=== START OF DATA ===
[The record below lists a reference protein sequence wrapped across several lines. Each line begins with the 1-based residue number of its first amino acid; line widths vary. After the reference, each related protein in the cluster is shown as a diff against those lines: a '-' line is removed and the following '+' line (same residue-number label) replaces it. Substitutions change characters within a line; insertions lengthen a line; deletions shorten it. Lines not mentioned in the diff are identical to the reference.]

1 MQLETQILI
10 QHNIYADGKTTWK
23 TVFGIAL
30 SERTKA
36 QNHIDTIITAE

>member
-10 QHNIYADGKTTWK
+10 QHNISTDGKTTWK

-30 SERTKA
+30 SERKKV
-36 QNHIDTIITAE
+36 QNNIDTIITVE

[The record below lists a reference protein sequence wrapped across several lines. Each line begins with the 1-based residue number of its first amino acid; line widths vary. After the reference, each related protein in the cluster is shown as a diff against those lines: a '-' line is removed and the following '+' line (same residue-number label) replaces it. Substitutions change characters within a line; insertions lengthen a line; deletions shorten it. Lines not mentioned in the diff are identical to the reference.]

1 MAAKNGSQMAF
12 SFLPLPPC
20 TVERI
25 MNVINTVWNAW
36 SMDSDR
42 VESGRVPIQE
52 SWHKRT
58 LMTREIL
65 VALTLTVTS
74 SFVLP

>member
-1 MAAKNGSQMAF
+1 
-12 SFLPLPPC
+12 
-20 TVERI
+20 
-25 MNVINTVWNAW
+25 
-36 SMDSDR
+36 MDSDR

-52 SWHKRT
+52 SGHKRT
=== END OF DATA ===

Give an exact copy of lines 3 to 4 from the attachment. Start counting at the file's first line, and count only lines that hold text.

10 QHNIYADGKTTWK
23 TVFGIAL